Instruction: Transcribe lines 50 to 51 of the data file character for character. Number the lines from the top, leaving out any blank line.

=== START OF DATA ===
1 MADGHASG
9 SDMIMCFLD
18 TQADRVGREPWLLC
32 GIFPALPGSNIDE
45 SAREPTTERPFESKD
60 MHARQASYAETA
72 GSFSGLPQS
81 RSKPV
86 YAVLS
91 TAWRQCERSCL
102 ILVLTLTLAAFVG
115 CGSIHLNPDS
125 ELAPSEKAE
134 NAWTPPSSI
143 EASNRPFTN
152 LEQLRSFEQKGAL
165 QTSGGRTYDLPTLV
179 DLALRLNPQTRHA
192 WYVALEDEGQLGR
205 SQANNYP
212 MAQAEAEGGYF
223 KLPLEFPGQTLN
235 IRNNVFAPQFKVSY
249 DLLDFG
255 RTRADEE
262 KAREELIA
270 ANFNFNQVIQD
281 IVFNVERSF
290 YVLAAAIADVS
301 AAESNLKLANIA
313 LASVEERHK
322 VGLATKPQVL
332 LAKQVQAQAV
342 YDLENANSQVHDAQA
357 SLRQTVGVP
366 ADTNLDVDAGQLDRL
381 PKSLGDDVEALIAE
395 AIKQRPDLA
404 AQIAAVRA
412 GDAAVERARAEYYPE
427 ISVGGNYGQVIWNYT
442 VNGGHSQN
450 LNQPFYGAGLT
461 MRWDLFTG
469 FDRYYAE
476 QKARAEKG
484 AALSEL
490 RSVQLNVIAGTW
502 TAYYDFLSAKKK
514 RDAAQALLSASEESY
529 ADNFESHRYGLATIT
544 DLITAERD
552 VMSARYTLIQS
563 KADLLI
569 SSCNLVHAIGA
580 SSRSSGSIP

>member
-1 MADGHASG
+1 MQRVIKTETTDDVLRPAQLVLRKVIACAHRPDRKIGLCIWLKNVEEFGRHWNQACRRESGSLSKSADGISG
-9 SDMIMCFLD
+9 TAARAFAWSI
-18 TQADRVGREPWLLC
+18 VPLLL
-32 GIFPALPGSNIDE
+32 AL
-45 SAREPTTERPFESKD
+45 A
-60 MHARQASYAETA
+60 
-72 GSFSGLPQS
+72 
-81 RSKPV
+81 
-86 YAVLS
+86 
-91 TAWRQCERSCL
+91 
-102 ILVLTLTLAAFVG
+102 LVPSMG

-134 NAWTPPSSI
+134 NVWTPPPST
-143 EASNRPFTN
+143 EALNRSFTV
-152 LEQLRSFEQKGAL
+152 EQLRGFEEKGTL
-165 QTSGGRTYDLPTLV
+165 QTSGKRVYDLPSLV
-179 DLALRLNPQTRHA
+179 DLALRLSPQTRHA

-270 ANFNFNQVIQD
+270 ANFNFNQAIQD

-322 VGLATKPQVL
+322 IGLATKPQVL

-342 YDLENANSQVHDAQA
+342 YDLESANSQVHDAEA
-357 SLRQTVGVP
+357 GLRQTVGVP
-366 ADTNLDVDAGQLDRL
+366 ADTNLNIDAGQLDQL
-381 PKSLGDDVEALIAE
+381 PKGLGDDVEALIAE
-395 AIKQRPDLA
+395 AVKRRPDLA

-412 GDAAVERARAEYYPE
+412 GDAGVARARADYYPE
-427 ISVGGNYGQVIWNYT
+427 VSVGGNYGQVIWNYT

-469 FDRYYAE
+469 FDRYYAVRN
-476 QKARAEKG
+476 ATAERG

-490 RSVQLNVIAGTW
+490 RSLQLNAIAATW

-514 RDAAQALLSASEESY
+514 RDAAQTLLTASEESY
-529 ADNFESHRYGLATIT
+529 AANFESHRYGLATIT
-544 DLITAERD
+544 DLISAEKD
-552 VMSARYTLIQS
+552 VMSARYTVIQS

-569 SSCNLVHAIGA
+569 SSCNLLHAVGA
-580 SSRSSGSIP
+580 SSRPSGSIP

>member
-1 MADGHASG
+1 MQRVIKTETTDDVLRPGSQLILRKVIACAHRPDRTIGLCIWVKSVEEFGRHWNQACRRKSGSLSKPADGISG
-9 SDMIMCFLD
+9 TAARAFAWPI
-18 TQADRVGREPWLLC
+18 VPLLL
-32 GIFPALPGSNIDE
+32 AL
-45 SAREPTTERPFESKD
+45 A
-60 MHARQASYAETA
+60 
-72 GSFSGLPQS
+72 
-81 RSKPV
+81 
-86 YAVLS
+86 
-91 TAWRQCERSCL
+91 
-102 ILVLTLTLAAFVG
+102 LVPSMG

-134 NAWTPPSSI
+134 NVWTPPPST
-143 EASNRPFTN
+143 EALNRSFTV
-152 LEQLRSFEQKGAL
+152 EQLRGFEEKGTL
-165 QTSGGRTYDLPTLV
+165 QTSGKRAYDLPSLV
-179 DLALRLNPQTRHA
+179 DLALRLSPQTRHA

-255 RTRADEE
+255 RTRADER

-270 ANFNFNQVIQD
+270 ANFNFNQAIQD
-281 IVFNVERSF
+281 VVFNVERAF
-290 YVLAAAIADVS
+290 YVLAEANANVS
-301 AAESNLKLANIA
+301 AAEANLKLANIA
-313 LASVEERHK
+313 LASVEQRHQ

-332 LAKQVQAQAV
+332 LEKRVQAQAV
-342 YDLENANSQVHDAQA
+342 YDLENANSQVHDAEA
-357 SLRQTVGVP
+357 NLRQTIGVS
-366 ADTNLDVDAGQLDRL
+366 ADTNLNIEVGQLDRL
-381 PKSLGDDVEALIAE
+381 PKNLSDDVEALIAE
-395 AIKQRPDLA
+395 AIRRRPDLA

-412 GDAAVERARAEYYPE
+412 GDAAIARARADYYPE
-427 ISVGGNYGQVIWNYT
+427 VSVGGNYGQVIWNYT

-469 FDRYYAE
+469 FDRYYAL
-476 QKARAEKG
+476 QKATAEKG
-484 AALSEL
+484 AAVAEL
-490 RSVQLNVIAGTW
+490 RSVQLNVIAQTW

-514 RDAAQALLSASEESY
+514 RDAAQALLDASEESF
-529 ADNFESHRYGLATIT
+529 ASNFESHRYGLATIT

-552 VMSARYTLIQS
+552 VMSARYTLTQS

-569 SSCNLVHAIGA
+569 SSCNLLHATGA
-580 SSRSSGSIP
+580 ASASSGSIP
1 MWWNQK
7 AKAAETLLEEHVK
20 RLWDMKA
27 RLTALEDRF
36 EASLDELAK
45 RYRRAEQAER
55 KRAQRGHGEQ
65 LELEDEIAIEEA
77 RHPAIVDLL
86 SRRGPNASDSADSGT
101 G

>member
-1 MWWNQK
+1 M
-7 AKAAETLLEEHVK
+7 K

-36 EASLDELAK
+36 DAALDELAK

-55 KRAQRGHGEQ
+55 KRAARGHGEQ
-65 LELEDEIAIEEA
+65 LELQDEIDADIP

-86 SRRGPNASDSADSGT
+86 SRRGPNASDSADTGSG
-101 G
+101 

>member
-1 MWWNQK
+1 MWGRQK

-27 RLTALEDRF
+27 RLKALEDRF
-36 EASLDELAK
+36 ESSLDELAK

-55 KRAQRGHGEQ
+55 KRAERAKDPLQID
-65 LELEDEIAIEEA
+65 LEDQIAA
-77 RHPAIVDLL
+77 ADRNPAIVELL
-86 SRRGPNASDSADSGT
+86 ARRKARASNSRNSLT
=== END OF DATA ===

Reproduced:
514 RDAAQALLSASEESY
529 ADNFESHRYGLATIT